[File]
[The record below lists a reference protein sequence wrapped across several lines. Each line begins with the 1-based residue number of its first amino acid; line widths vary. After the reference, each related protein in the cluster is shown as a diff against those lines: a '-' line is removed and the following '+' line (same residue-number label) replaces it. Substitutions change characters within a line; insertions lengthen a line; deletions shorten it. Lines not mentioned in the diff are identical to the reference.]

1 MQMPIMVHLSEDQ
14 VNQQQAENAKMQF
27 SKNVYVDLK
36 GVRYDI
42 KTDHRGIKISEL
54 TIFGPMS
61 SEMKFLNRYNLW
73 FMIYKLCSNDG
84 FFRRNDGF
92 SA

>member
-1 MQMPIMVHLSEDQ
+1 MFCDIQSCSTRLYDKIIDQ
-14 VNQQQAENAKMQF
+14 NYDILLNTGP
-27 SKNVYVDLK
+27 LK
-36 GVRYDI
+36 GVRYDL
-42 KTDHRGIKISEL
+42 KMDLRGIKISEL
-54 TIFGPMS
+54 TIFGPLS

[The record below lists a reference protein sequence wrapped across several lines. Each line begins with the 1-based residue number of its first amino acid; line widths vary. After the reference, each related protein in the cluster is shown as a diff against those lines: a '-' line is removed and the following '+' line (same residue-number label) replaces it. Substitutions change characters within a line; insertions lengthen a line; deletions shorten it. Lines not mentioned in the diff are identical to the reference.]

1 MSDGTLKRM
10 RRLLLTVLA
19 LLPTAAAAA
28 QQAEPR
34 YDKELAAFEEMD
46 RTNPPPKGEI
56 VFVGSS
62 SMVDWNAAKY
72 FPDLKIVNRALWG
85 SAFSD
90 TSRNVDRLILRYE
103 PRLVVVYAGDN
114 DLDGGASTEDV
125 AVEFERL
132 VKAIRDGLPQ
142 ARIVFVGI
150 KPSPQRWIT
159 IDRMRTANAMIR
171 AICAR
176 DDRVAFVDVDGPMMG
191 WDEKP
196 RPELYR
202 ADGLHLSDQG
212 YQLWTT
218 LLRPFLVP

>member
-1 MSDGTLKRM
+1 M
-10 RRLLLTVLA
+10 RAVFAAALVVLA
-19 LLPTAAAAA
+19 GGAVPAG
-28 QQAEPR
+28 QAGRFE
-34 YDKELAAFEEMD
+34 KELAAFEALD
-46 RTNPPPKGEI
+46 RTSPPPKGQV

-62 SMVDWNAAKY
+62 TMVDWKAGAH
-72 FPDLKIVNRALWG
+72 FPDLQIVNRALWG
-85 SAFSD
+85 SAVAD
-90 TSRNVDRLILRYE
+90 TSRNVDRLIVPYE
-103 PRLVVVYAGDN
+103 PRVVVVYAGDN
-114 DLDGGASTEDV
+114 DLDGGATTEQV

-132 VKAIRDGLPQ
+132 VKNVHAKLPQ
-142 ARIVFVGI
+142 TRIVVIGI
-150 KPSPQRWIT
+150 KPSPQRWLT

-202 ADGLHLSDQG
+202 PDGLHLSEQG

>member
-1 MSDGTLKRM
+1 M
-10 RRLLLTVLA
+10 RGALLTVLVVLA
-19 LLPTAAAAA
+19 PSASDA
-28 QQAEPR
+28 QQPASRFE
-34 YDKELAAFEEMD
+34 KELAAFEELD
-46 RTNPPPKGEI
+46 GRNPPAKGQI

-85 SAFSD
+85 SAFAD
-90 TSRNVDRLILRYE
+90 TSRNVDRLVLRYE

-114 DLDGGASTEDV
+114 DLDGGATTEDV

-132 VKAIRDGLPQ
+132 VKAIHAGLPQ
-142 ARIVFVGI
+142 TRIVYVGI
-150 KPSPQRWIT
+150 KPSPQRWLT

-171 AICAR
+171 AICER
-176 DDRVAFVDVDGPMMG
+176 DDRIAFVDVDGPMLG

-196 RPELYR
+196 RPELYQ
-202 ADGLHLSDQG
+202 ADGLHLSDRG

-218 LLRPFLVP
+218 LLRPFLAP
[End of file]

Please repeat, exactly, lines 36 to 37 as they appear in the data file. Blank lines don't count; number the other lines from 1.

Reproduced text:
90 TSRNVDRLILRYE
103 PRLVVVYAGDN